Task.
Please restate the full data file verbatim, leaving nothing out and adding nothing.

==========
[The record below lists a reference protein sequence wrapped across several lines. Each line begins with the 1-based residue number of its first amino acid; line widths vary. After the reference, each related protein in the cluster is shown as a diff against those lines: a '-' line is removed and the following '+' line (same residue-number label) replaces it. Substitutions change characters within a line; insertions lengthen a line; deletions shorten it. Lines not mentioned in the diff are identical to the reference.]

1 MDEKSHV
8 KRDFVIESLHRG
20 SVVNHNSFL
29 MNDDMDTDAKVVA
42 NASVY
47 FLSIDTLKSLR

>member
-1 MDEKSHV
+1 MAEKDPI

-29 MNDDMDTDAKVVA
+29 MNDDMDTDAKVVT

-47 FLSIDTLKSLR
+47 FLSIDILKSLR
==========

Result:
[The record below lists a reference protein sequence wrapped across several lines. Each line begins with the 1-based residue number of its first amino acid; line widths vary. After the reference, each related protein in the cluster is shown as a diff against those lines: a '-' line is removed and the following '+' line (same residue-number label) replaces it. Substitutions change characters within a line; insertions lengthen a line; deletions shorten it. Lines not mentioned in the diff are identical to the reference.]

1 MDEKSHV
8 KRDFVIESLHRG
20 SVVNHNSFL
29 MNDDMDTDAKVVA
42 NASVY
47 FLSIDTLKSLR

>member
-1 MDEKSHV
+1 MAEKDPI

-29 MNDDMDTDAKVVA
+29 MNDDMDTDAKVVT

-47 FLSIDTLKSLR
+47 FLSIDILKSLR